A startling and dynamic dress has emerged from a joint development between Johannes Kepler University, Linz and fashiontech designer Anouk Wipprecht. A multitude of head-mounted electrodes on a wearer collect a deluge of detailed brain activity data, which is visualised by the dress of the wearer, in the form of movement and colour changes. The dress is a mix of beautifully sculpted rigid elements and textiles. The rigid elements are needed to provide support for the servo motors generating the movement, while Neopixel LED’s generate the points of changing colour. The sensor segments on the wearers scalp have a diamond pattern, inspired by Pangolin scales. From the photos it seems the sensors need to be directly attached to skin to access the fine brain activity. Currently, the wearer is tethered to the receiving equipment, but it is hoped soon to have wireless connectivity. A full explanation of the monitoring technology, its uses and the dress is given in the excellent IEEE article referenced below. It is great to see leading edge engineering and fashion design coming together.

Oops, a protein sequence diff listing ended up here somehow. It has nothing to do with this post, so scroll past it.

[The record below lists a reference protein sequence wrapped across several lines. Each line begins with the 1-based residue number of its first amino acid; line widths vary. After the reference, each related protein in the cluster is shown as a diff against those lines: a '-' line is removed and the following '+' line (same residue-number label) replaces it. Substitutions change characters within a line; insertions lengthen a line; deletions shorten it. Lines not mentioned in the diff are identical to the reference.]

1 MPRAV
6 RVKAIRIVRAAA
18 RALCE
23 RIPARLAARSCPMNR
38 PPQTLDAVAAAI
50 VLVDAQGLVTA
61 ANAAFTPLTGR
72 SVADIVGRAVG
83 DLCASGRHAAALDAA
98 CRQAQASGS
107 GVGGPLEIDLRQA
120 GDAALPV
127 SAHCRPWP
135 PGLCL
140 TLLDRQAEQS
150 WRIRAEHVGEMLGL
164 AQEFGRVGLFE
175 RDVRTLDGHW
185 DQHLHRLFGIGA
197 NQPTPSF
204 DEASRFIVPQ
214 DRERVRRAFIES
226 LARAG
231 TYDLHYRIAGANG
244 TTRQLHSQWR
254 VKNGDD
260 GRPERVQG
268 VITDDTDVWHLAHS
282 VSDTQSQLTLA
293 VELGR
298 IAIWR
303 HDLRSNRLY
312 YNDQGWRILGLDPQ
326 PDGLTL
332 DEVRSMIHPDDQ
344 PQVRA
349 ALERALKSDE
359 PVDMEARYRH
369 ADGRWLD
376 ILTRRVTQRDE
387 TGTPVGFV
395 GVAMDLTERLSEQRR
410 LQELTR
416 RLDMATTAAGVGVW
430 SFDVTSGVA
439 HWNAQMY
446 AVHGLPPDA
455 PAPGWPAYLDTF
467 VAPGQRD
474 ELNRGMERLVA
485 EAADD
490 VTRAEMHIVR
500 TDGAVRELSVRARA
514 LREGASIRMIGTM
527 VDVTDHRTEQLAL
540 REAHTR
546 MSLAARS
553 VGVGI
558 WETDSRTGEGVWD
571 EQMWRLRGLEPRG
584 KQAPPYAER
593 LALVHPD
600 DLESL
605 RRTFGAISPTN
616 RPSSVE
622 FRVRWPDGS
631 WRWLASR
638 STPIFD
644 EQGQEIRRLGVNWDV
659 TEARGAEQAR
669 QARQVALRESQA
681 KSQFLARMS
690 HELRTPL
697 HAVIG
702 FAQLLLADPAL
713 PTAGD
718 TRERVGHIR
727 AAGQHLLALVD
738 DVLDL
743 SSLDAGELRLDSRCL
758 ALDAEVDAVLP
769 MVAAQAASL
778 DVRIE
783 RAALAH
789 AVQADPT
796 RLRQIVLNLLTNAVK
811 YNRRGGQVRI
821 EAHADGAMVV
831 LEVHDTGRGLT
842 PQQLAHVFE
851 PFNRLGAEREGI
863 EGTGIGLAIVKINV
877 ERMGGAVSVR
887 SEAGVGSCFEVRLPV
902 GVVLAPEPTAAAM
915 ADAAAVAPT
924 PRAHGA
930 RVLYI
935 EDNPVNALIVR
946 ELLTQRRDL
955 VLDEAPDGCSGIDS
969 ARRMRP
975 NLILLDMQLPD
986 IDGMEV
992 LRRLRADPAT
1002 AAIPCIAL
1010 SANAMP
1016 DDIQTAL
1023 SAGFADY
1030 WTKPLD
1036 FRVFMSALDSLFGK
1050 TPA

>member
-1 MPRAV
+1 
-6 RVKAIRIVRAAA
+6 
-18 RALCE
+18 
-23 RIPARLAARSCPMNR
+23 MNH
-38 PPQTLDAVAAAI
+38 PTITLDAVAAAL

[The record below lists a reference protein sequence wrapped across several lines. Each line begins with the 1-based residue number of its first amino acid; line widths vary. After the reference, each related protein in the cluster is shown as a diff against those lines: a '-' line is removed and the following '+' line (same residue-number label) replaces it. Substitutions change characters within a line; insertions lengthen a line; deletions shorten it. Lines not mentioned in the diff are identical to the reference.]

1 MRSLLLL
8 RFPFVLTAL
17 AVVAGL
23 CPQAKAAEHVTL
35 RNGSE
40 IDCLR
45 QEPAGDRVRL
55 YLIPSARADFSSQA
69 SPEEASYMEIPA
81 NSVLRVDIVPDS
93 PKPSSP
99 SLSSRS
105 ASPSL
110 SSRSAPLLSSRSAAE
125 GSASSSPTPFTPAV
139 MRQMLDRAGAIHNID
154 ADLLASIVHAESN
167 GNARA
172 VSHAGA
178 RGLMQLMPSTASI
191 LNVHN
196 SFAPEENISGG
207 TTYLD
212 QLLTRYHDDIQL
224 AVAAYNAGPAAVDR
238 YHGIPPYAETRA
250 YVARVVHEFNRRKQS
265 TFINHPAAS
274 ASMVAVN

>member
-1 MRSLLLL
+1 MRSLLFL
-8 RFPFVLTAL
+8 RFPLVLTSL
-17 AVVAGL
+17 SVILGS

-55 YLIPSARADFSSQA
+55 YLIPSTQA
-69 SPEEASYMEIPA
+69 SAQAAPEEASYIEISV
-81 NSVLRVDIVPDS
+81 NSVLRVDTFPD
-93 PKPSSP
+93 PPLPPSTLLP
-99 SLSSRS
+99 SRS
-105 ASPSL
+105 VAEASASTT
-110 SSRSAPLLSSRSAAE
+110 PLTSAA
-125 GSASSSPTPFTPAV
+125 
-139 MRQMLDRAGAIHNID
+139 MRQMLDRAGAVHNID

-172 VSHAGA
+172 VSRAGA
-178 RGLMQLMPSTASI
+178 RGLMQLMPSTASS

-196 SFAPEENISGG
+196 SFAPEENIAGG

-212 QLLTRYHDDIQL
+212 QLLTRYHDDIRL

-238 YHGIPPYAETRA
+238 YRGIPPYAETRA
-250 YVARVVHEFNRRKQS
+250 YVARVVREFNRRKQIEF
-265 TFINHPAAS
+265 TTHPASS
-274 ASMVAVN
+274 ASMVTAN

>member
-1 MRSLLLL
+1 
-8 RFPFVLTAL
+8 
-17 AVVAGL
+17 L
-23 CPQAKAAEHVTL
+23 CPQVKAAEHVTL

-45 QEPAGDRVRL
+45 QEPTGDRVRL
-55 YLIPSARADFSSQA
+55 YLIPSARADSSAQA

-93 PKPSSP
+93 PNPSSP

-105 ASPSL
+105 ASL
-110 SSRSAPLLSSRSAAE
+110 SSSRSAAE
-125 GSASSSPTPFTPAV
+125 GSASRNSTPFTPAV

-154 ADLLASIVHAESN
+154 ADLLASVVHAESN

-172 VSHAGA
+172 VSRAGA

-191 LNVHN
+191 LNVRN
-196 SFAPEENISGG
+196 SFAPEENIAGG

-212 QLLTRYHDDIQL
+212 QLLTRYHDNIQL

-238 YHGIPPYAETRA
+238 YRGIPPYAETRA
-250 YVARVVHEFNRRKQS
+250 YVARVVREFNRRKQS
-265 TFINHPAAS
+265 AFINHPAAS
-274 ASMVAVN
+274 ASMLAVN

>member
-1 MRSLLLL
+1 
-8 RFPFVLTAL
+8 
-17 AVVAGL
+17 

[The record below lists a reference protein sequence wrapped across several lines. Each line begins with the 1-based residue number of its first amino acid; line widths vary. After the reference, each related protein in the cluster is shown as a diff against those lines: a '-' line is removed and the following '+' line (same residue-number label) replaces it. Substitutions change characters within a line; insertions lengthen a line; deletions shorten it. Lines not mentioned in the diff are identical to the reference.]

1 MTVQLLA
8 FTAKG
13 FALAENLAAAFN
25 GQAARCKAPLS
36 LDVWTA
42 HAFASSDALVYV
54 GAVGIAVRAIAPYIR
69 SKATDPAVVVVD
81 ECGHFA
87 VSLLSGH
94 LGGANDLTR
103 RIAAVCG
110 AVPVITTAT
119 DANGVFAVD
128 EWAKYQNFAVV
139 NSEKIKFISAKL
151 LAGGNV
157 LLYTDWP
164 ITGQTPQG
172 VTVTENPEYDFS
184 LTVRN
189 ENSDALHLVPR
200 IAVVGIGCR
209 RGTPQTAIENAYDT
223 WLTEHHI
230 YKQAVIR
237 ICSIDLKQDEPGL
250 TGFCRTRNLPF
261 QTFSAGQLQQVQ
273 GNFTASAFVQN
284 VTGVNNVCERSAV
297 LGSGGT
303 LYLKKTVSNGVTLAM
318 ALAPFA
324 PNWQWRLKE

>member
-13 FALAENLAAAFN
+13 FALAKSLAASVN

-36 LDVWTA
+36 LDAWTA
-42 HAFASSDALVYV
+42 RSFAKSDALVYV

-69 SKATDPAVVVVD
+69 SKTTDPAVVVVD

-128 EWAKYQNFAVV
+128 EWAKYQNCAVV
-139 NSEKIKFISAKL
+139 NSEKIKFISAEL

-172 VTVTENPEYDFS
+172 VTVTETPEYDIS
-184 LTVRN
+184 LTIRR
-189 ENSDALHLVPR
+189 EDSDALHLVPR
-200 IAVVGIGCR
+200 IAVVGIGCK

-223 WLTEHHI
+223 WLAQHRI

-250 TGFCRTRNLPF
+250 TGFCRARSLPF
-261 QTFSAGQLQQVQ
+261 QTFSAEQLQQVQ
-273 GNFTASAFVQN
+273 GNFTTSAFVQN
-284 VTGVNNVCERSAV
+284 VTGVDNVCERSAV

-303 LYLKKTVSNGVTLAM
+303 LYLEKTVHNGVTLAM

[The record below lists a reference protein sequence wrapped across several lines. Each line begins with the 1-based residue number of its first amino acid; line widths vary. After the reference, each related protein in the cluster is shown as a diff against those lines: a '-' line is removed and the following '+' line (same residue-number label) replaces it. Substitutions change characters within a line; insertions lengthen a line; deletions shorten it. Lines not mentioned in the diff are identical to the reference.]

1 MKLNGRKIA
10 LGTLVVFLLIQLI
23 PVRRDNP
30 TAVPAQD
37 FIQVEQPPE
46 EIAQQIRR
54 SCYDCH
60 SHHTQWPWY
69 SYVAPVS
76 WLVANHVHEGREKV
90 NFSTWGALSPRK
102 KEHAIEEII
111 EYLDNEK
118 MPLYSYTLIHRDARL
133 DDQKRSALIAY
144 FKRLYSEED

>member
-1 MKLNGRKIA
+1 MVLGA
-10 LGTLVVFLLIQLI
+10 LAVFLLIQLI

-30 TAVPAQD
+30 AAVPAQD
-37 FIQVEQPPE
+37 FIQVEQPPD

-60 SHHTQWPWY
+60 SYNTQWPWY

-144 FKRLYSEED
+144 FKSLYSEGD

In the video we see the garment in action.
Interestingly, Pangolin scales have previously been the inspiration for fashion. In 2017 Moritz Waldemeyer used the shape and layering of Pangolin scales to create a dynamic head piece for Jamiroquai’s frontman Jay Kay. In this servo motors and multi-coloured LED’s were also the source of changing visual effect.